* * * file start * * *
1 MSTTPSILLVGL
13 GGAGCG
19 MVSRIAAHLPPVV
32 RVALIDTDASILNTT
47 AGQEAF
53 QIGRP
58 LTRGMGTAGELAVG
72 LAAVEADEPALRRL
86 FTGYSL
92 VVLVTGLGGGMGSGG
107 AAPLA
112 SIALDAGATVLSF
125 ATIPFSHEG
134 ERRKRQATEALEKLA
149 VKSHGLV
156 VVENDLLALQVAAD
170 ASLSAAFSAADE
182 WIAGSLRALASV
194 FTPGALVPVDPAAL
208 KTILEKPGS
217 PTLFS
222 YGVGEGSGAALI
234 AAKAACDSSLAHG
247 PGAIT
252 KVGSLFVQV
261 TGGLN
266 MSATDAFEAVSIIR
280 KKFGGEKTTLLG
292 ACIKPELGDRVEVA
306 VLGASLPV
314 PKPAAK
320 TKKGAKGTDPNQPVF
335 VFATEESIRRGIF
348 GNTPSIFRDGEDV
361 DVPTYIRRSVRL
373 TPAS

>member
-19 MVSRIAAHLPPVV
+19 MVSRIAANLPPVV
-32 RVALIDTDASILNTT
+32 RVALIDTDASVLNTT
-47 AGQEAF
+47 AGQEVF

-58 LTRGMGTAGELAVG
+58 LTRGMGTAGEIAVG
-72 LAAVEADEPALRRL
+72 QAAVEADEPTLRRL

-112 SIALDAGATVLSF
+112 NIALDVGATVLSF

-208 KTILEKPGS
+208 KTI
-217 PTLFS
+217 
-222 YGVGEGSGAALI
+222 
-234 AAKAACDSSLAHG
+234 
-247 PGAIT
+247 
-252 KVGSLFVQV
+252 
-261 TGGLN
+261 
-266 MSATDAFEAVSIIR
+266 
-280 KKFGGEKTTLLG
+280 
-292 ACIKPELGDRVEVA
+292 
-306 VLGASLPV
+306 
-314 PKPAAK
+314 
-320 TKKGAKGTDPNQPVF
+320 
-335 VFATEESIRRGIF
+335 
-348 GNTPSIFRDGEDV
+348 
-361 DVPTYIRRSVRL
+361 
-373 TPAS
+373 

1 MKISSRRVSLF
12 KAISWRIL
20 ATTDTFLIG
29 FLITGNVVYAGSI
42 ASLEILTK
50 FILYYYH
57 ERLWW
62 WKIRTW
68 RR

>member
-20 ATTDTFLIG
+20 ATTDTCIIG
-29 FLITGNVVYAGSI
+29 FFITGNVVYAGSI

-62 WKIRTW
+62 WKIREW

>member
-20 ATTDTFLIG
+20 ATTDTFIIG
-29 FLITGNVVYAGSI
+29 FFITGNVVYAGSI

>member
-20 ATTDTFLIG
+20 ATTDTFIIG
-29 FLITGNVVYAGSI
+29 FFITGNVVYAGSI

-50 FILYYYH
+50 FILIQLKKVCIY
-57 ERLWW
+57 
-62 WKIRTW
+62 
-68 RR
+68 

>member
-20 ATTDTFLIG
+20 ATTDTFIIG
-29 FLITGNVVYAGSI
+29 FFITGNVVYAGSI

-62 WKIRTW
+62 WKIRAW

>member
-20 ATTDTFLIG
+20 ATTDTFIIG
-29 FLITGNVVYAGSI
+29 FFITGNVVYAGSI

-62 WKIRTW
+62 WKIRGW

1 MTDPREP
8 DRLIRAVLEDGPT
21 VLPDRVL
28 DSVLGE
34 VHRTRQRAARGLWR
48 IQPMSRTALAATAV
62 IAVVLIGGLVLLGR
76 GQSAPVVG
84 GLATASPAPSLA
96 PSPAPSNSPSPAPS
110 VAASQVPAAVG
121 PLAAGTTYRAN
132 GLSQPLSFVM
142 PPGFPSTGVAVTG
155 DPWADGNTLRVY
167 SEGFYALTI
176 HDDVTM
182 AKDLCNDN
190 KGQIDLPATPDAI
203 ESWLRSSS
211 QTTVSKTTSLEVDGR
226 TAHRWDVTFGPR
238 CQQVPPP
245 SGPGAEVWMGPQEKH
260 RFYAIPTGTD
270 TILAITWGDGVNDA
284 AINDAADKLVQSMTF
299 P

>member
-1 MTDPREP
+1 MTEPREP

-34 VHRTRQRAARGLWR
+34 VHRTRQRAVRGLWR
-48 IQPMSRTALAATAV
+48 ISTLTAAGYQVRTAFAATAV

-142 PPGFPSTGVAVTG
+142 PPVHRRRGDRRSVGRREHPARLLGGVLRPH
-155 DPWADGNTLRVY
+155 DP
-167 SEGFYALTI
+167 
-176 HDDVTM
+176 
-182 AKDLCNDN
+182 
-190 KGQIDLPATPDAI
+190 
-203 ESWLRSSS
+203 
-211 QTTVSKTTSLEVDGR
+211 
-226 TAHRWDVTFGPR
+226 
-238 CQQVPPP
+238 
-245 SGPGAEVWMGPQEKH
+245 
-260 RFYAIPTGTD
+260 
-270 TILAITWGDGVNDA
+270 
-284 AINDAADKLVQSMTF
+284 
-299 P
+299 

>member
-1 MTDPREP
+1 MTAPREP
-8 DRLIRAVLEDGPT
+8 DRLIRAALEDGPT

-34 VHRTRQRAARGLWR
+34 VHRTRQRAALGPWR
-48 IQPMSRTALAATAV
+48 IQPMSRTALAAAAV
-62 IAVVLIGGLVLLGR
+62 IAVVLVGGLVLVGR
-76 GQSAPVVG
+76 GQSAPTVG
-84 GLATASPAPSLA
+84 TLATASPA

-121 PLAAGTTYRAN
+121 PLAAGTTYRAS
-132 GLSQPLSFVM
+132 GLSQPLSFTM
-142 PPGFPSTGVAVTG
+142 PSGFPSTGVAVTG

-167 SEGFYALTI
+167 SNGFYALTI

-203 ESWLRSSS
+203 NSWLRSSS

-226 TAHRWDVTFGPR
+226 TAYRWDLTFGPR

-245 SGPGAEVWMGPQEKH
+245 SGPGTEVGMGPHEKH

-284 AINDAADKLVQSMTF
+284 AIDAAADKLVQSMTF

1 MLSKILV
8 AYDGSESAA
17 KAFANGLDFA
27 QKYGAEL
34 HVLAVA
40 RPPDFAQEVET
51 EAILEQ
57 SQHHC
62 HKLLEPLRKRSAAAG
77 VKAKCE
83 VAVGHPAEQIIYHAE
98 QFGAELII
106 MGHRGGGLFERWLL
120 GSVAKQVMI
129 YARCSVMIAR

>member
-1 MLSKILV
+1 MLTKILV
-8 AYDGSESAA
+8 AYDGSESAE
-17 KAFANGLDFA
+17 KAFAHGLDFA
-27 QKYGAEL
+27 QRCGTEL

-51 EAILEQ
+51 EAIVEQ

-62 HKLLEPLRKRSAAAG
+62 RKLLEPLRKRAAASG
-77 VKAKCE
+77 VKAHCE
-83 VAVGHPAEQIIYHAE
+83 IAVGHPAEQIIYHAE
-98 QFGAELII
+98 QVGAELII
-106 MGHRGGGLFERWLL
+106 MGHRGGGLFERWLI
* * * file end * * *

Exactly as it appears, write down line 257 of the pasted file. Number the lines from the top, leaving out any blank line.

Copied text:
+77 VKAHCE